Michael S. Dotson
Title: Director of technical programs, professional development department
Company: Florida Institute of Technology
Years in IT: 5 years
Career advice: When trying to enter or advance in the IT field, generalization is the key, not specialization. Modern firms need and desire people who can help them integrate multiple cutting-edge and legacy systems to serve multiple needs. Rather than limiting your expertise to one field, extend your knowledge and learn a little about as many areas as possible.
Don’t forget the “soft skills.” Many individuals spend all their time focusing on technical skills, neglecting the value of sharpening their soft skills. Today’s IT professional no longer fits the outdated geek stereotype of the past. Therefore, in addition to hard technical skills, IT professionals should master communication and business skills, diplomacy, common sense, and professionalism in order to succeed in a modern IT environment. And most importantly, IT professionals should stay on top of their field by continuing their education at every possible opportunity.
Biggest career challenge: Building and fine-tuning successful certification and technical training programs that provide marketable skills. We wanted to meet the needs of local IT organizations and, at the same time, attract and meet the needs of the non-technical community wishing to enter the IT field.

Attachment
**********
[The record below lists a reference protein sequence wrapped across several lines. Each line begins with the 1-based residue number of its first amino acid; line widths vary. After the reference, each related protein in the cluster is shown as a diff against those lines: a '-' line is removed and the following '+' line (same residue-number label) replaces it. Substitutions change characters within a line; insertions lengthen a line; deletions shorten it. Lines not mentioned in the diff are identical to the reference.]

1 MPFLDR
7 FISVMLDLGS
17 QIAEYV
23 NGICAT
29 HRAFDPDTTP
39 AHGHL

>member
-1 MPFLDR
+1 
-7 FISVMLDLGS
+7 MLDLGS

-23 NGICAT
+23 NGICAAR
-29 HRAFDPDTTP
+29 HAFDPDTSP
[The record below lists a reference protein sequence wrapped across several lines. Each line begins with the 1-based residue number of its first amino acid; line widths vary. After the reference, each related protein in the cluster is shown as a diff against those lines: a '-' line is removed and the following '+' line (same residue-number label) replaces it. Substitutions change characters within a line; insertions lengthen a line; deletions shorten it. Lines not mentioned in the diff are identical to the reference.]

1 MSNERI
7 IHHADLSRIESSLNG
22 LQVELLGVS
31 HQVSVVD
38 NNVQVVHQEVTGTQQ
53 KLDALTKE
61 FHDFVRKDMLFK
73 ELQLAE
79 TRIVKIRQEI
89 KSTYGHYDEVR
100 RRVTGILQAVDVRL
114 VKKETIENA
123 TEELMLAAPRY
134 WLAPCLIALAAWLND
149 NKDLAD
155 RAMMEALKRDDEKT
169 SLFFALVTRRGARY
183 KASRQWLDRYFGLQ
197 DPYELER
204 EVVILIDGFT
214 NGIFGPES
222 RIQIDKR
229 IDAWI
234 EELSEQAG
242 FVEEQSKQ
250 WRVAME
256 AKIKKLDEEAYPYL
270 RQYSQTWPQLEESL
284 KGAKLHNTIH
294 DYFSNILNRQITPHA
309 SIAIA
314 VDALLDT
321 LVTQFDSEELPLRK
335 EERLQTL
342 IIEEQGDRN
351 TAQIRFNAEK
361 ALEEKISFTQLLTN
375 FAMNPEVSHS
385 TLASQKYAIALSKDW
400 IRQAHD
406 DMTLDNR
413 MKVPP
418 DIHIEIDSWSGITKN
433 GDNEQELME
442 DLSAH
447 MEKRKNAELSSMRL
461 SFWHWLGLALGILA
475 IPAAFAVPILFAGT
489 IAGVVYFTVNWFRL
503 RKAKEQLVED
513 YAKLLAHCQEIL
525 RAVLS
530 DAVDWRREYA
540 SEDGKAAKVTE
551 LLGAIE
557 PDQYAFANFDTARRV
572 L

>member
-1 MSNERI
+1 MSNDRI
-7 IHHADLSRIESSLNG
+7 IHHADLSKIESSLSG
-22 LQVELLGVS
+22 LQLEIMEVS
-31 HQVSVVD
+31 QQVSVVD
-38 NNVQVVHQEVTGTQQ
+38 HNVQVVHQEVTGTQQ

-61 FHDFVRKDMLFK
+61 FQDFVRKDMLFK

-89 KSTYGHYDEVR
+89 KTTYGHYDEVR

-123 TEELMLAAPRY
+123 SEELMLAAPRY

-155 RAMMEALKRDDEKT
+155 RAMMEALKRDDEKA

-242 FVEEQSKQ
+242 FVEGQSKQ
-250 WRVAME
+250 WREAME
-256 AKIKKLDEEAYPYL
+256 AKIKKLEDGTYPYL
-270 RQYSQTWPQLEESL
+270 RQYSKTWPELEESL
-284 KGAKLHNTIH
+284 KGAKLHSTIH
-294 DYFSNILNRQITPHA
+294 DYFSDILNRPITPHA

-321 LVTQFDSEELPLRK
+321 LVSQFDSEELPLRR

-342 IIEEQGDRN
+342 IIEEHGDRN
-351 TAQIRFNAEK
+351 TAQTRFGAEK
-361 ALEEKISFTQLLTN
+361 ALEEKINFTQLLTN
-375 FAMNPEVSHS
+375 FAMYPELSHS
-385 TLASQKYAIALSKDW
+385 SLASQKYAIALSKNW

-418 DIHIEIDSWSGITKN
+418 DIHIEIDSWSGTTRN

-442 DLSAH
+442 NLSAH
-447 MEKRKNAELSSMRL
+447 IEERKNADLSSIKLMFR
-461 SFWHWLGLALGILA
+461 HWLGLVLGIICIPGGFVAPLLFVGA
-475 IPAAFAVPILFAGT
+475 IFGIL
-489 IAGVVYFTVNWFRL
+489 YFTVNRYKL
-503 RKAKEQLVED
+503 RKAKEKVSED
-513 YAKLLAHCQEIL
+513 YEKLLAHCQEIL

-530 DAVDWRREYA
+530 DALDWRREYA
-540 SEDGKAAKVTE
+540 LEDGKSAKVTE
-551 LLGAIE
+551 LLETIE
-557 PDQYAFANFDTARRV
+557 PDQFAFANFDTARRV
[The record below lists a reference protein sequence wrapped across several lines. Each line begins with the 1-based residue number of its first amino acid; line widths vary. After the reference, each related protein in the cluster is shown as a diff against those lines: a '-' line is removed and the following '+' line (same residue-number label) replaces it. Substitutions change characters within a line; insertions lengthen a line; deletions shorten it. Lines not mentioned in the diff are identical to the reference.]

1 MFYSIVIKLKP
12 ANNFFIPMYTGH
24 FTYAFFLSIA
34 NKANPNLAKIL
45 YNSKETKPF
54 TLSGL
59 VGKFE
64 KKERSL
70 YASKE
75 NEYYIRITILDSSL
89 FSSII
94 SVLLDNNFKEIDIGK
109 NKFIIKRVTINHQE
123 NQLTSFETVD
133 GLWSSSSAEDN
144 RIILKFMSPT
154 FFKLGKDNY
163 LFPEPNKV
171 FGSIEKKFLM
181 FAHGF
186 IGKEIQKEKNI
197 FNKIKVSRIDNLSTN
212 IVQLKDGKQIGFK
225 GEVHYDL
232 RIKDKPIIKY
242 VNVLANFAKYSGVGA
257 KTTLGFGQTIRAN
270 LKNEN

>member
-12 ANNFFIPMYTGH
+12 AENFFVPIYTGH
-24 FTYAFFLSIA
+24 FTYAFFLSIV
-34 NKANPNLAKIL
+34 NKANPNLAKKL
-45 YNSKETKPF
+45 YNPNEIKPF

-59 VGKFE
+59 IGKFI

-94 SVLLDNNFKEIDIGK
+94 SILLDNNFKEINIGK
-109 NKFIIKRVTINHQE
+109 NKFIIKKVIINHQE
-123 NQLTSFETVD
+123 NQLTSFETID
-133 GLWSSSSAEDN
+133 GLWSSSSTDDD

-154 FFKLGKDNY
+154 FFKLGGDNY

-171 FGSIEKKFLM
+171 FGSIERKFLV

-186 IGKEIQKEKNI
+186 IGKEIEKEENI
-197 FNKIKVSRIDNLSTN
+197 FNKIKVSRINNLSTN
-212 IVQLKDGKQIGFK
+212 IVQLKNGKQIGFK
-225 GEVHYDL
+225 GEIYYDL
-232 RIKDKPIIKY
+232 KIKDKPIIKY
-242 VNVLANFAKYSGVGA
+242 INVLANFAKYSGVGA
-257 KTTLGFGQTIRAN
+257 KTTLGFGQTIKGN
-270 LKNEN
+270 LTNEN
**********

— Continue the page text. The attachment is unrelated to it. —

Our program began five years ago, and our relationships with firms both locally and nationwide have helped us continually improve and fine-tune our training programs. The blending of our programs to meet the needs of the IT industry has developed into a phenomenal placement success, not only with nontechnical people, but also with employees sent for continuing IT education. The number and volume of technical training programs at our site has grown 500% in five years, with a current graduate IT placement rate of 94%.
Last two books read: Knots, by R.D. Laing; and The 7 Habits of Highly Effective People, by Stephen R. Covey
Favorite quote: All men dream: but not equally. Those who dream by night in the dusty recesses of their minds wake in the day to find that it was vanity: but the dreamers of the day are dangerous men, for they may act their dream with open eyes, to make it possible.
—T. E. Lawrence